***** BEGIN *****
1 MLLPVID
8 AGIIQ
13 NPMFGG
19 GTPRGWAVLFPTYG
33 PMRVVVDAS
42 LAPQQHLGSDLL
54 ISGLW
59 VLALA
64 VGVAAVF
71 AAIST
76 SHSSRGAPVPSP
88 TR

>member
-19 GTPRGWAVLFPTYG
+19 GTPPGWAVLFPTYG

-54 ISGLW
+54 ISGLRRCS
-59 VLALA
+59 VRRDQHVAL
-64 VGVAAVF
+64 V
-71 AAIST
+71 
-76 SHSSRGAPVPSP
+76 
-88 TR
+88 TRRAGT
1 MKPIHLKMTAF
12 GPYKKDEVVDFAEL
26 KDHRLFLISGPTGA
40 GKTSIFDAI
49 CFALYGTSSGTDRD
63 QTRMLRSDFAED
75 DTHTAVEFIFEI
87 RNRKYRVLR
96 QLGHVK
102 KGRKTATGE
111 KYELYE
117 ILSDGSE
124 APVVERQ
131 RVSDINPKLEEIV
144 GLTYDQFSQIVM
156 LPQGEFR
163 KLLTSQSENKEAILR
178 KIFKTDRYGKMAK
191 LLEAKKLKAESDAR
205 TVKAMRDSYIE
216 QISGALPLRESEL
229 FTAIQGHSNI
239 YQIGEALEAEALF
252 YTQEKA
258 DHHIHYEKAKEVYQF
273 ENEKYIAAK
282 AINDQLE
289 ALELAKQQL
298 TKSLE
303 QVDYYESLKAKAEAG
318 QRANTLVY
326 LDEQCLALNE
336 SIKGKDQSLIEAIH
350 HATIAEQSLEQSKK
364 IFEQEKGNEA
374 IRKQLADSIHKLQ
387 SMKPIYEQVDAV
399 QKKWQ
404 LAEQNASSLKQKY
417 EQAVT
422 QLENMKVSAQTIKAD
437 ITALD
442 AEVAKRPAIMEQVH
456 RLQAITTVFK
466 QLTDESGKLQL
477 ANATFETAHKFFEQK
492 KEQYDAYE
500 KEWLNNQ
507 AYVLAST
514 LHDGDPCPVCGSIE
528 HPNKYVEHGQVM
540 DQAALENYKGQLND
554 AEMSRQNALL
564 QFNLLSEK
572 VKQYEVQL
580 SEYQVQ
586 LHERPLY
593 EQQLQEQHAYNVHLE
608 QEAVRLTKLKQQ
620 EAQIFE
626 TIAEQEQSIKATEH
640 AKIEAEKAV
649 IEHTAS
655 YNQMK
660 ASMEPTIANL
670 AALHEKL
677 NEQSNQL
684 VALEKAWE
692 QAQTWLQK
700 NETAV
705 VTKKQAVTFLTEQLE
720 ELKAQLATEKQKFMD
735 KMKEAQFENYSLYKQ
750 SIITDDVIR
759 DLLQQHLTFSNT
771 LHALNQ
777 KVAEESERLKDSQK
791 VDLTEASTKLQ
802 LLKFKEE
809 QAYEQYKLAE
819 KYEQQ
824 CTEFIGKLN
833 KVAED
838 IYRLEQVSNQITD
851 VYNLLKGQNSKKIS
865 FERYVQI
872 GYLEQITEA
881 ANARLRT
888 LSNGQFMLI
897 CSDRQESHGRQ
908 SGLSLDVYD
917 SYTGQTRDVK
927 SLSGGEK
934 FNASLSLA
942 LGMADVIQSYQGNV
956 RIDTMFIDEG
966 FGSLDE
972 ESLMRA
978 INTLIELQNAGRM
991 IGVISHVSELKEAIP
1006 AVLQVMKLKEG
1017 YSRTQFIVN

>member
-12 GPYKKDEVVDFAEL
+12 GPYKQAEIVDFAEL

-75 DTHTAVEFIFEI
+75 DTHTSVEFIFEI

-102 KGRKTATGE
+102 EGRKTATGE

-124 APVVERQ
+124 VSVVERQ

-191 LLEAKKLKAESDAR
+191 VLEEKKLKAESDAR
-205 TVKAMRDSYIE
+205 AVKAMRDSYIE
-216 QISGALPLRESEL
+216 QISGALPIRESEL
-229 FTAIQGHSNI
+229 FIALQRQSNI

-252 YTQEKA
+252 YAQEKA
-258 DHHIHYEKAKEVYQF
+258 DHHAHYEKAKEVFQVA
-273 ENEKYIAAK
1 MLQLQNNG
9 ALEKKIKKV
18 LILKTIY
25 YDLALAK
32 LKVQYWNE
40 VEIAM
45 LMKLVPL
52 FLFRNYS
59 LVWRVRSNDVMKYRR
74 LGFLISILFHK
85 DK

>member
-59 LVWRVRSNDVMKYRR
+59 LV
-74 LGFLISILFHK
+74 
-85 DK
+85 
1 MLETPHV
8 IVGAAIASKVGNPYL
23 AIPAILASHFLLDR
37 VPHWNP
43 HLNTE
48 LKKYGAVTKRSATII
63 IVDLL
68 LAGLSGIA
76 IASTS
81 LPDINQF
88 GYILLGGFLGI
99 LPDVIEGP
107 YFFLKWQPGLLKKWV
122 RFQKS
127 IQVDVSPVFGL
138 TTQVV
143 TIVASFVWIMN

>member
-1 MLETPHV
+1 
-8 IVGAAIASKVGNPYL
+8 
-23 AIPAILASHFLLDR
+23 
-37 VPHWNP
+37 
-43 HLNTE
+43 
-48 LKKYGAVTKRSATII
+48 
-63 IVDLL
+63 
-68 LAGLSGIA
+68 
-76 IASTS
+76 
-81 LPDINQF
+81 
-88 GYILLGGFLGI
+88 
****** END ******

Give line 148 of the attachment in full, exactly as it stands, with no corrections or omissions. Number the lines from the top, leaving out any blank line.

+252 YAQEKA